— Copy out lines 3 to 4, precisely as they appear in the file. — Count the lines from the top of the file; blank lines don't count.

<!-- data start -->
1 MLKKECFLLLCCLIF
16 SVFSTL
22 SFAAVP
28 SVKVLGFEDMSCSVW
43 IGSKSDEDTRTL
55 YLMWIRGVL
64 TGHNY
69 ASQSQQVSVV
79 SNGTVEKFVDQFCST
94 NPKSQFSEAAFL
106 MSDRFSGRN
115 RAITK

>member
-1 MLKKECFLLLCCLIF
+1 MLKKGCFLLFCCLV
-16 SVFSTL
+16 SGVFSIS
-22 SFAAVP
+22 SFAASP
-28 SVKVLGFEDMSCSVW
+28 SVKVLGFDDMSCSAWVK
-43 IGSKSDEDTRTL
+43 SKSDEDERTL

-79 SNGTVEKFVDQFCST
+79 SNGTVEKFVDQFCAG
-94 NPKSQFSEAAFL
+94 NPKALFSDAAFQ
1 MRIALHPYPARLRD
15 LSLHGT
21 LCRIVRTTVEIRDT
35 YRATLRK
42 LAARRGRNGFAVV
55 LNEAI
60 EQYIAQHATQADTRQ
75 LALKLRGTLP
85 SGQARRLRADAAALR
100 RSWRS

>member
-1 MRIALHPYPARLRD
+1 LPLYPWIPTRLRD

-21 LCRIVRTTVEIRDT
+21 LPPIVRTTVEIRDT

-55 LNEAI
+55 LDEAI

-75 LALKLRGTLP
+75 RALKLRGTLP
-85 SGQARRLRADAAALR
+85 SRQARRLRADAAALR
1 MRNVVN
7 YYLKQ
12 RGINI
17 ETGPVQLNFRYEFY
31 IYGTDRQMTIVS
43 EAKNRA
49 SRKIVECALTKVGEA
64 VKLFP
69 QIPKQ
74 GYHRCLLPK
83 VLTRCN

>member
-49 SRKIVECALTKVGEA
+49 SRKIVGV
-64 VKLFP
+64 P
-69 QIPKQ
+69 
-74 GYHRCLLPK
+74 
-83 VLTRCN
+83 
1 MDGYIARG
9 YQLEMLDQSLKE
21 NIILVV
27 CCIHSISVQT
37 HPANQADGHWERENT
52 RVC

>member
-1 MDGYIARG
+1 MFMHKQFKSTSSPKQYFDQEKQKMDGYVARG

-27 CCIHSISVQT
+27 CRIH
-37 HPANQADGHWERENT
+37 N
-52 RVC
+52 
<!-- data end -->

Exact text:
22 SFAAVP
28 SVKVLGFEDMSCSVW